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grahamjayzee

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Everything posted by grahamjayzee

  1. Agree, It's a lovely flowing ride. Reminds me of Scotland. So, shrewd move for Albert to ride the SSDT?
  2. Well, I'm a 48 year old clubbie and went for the 290 as I found it gentle and easy to find and keep grip. The 250 I rode (and I accept that bike to bike, year to year there are differences) was just a touch flightier. Love my 290, I no longer even think about the bike, just the section. Great bike Graham
  3. That is the funniest thing I've seen on here in a long time! I love how the emphasis changes from "I can get out for a 3", to "Can you help me get the bike out" to "Oh bo77ocks"... Well done that man!
  4. All, Just an update in case anyone is still interested! I have now used the fox titans in a trial and can honestly say that I barely noticed them. Once I got them into a comfortable position where they sat under the top edge of the boot, they were fine. Of course, I now cam nowhere near needing to test them, but am perfectly happy if they remain untroubled! Graham
  5. I used a pair for 2 seasons and they were pretty good. I certainly never felt the need to ditch them. True enough, I can tell the difference an IRC gives me in soft southern shandy drinking mud, but for the cash they are not so bad. The seasons I had them on the bike was largely dry, and for summer trials I'd be hard pushed to tell the difference... But I am a bit crap... Graham
  6. Welcome Matt, Glad to hear you are supporting your local trials shops! Graham
  7. It does sound like fuel starvation. +1 for the post above; check that fuel is actually getting through. Then have a look to see if the float is stuck. I once put the floats in upsde down (yes, I know...) and that means the fuel valve is permanently closed...
  8. This has been a most enjoyable thread. Have we come anywhere near answering the poor chap's question? ;-)
  9. Good luck Martin. Don't be afraid to ask for more info if you have another bike to view. Let us know how you get on Graham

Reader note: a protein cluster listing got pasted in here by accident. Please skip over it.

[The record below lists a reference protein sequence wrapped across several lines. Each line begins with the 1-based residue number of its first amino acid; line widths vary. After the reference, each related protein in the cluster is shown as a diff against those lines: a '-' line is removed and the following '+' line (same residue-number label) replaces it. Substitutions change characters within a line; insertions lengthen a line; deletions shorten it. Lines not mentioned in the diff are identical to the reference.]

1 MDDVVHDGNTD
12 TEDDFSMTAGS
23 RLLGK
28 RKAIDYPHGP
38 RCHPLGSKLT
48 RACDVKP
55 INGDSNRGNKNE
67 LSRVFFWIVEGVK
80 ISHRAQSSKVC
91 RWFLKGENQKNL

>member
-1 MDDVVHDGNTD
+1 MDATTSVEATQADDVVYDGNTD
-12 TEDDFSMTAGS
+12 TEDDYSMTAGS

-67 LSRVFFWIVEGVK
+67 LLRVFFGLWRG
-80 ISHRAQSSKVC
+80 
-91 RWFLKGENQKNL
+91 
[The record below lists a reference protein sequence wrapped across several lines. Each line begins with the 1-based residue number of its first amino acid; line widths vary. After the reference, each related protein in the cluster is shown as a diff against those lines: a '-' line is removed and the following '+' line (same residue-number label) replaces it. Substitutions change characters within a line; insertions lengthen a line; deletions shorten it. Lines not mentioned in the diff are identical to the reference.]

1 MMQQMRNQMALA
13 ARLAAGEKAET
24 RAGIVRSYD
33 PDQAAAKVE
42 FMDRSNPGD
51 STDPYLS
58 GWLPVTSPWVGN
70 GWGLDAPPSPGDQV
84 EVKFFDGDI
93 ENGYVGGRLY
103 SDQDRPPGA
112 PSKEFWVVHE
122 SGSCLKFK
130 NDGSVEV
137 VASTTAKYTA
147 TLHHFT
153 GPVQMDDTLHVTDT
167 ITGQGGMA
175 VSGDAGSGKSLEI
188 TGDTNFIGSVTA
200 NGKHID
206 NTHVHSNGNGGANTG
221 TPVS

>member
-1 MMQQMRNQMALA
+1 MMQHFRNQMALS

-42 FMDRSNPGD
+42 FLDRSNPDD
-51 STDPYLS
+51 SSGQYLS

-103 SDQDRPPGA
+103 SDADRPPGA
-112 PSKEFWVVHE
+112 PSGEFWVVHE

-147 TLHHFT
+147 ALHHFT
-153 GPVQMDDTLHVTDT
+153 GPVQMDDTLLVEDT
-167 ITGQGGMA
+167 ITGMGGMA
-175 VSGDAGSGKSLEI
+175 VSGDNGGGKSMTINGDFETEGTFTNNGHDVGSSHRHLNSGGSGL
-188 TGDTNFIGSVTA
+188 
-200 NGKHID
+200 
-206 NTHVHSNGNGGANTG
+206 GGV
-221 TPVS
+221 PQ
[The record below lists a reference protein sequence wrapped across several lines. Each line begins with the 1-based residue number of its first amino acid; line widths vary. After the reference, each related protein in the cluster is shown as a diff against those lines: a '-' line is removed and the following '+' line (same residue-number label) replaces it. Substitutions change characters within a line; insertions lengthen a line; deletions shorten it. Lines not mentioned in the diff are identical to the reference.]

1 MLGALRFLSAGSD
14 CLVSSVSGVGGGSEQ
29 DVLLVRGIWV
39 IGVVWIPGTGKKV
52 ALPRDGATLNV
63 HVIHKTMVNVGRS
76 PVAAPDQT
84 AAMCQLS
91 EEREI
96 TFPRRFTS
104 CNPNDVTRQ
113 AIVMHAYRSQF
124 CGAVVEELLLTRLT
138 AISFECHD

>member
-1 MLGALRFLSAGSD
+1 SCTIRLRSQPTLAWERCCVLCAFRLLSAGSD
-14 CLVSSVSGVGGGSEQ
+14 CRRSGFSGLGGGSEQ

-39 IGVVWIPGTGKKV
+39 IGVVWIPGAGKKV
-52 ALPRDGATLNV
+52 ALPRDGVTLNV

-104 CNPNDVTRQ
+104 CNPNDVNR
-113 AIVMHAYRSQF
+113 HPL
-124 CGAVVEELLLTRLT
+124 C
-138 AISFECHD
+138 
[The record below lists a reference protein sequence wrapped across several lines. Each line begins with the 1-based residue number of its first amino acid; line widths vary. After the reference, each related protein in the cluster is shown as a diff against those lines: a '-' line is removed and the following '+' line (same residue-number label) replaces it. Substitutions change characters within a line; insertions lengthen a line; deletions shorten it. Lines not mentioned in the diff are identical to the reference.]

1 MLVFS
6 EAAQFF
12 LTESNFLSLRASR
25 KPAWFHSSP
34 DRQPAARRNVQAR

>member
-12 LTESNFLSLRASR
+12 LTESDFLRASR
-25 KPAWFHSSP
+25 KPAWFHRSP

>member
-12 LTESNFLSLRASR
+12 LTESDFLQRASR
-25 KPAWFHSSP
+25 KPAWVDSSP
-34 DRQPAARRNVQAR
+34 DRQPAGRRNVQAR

10. Yes, the one with the rattly top end? Indeed a Rev3 is a better bike than the Tecno...
  11. There's one observer that regularly deflates round our way. He's now banned from extra onions on his pre-trial burger...
  12. All the above applies! In truth, it seems a bit steep, BUT, you could spend months searching out a better deal and that time is probable best spent riding. Engine capacity is pretty much unimportant. If you call John Lampkin (search Beta UK), he'll tell you straight away if you are concerned. Be careful about all the 'little things' though as they can soon mount up to be a 'big bill'! Just to give you some idea (and most of these things will need doing at some point on an older bike: Wheel bearings about £15 a wheel Swinging arm bearings/ bushes about £50 Linkage bearings about £60 Shock spherical bearings about £30 each end For seals (including oil) about £40 Tyres about £130 All are pretty easy to do, but this will help keep the price in perspective. It is possible to buy a decent honest bike that needs very few of the above for £1k (less if you're really patient); this guy has taken this as a p/ex and may not know about trials bikes. As such, he may not know the significance of any of the above (particularly tyres; those that don't know see 5mm+ of tread and think the tyre has years left; a trials tyre is knackered when it has the same depth of tread as when you bought it, but the edge has worn!). Control interfaces can add up; you don't want broken levers as the ball end is there to stop it puncturing you in a nasty; £15 each. Bent handlebars are £50 and plastics can cost loads. Even a pair of handlegrips is a tenner and it can all mount up. As stated above, if you get to water pumps and pistons etc, I suggest you keep looking. Otherwise, if it is a good, honest and sound bike, a 97 techno is a perfectly decent bike! Remember, don't let your heart overrule your head! Good luck Graham